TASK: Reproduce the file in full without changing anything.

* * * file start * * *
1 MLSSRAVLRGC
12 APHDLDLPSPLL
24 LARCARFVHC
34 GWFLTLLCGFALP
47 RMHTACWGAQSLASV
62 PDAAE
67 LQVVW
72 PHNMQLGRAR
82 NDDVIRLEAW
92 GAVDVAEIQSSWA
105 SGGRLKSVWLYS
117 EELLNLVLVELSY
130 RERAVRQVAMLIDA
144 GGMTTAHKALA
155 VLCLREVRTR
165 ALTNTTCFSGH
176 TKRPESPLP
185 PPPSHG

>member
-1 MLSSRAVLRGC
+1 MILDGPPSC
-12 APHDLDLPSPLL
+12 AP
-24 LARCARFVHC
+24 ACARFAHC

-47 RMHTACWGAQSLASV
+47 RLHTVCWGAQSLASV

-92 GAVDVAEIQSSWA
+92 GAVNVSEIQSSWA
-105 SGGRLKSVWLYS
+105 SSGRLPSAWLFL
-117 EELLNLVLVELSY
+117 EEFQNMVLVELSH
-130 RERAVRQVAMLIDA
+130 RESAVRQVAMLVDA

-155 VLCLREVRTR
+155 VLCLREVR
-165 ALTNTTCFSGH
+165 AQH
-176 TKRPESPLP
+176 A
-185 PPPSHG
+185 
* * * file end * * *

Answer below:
1 MLSSRAVLRGC
12 APHDLDLPSPLL
24 LARCARFVHC
34 GWFLTLLCGFALP
47 RMHTACWGAQSLASV
62 PDAAE
67 LQVVW
72 PHNMQLGRAR
82 NDDVIRLEAW
92 GAVDVAEIQSSWA
105 SGGRLKSVWLYS
117 EELLNLVLVELSY
130 RERAVRQVAMLIDA
144 GGMTTAHKALA
155 VLCLREVRTR
165 ALTNTTCFSGH
176 TKRPESPLP
185 PPPSHG

>member
-1 MLSSRAVLRGC
+1 MILDGPPSC
-12 APHDLDLPSPLL
+12 AP
-24 LARCARFVHC
+24 ACARFAHC

-47 RMHTACWGAQSLASV
+47 RLHTVCWGAQSLASV

-92 GAVDVAEIQSSWA
+92 GAVNVSEIQSSWA
-105 SGGRLKSVWLYS
+105 SSGRLPSAWLFL
-117 EELLNLVLVELSY
+117 EEFQNMVLVELSH
-130 RERAVRQVAMLIDA
+130 RESAVRQVAMLVDA

-155 VLCLREVRTR
+155 VLCLREVR
-165 ALTNTTCFSGH
+165 AQH
-176 TKRPESPLP
+176 A
-185 PPPSHG
+185 